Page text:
The Eckart-Young-Mirsky theorem provides that the best rank-$k$ approximation to $A$ is SVD that retains the $k$ largest singular vectors and singular values. There are several versions of the theorem, for different definitions of "best," such as Frobenius or spectral norm. But they all have in common that the best low-rank approximation is given by SVD. See: What norm of the reconstruction error is minimized by the low-rank approximation matrix obtained with PCA?
As you note, the non-centered SVD result will be different from the PCA result. However, the Eckart-Young-Mirsky theorem does not require centering $A$, so we still know that our rank-$k$ approximation is optimal.
Alternatively, you could view PCA as applying SVD to a centered, rescaled $A$. This post develops the relationships between SVD, PCA and centering of $A$ in more detail.
In any case, the key observation is that, for uncentered data, SVD will give a different result than PCA. However, even though uncentered SVD is different from PCA, it is still "optimal" in the sense of the Eckart-Young-Mirsky theorem. In the particular context of sparse data such as found in NLP, this can be important to know! (As an aside, a matrix which has its columns rescaled but not centered is still sparse because the zeros are just multiplied by some number, yielding zero. This fact can be important when considering data transformations of sparse $A$.)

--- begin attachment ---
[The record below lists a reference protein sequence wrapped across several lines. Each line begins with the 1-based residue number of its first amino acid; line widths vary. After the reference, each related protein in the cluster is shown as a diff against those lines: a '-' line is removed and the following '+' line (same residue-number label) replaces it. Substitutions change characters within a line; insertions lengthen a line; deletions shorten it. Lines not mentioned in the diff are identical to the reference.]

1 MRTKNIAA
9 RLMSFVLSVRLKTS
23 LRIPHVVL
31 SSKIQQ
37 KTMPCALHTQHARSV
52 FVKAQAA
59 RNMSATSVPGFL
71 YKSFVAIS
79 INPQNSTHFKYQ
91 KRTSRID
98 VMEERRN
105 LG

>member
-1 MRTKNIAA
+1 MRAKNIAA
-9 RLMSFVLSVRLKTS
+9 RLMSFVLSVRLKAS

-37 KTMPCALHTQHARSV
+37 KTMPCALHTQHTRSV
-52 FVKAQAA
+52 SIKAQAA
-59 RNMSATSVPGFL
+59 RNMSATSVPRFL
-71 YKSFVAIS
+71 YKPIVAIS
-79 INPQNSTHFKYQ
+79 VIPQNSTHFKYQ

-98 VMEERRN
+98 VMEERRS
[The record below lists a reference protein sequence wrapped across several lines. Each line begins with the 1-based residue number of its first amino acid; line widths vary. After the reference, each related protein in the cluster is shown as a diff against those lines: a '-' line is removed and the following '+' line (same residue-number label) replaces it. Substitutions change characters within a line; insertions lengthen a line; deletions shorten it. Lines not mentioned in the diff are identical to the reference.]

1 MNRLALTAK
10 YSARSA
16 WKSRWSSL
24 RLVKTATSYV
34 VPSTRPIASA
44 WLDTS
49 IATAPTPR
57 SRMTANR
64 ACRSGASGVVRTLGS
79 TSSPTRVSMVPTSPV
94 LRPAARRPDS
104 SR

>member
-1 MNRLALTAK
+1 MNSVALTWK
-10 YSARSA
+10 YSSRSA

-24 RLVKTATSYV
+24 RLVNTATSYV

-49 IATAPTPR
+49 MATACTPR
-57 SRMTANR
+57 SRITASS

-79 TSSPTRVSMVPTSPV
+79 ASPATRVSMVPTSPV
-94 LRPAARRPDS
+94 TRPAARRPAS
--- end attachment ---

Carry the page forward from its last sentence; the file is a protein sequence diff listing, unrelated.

SVD does not have the same relationship that PCA has to the covariance of the columns of $A$, so the $k$ largest eigenvalues do not correspond to some fraction of total variance. However, we can get at a similar idea when $A$ is a real matrix by considering the $k$ largest singular values as a fraction of the sum of the all of the singular values. Singular values are always non-negative for real $A$.
Or you could consider alternative criteria, more closely tied to whatever analysis goals you have in mind for your project:
- Do you have tight engineering tolerances regarding memory or computation time? You'll need to pick $k$ small enough to satisfy those.
- Do you need to keep a small parameter count, perhaps to reduce model training time? You'll need to pick $k$ small enough to hit that target.
- Do you find that the model quality is hurt by choosing $k$ too large (signal is overcome by noise) or to small (insufficient data)? You'll need to tune $k$.